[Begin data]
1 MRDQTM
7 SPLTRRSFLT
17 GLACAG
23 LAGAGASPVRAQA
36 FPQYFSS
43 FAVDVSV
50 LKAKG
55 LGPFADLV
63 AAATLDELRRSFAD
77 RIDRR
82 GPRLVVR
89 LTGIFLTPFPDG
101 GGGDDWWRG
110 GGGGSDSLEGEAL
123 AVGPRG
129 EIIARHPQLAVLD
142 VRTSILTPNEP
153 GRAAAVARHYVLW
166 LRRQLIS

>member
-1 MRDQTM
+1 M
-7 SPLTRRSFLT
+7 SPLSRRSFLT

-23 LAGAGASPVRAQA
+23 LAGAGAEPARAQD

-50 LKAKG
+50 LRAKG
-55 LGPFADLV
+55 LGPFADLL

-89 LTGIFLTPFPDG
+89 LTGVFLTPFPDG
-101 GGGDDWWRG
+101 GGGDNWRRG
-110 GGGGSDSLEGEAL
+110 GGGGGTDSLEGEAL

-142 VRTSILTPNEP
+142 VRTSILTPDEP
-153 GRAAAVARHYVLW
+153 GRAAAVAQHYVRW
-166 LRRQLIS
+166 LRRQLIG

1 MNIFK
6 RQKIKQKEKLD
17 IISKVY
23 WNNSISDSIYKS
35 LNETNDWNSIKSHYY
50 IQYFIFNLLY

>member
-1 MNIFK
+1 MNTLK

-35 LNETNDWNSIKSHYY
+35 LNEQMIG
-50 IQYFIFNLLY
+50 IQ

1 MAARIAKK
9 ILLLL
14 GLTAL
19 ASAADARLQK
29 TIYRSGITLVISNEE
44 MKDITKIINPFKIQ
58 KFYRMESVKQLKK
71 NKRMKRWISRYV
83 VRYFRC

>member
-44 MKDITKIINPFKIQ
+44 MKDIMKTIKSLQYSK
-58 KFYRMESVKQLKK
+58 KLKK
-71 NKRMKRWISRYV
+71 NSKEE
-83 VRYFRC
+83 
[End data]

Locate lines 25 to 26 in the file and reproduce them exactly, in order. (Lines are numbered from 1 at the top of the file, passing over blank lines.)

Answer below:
-23 LAGAGASPVRAQA
+23 LAGAGAEPARAQD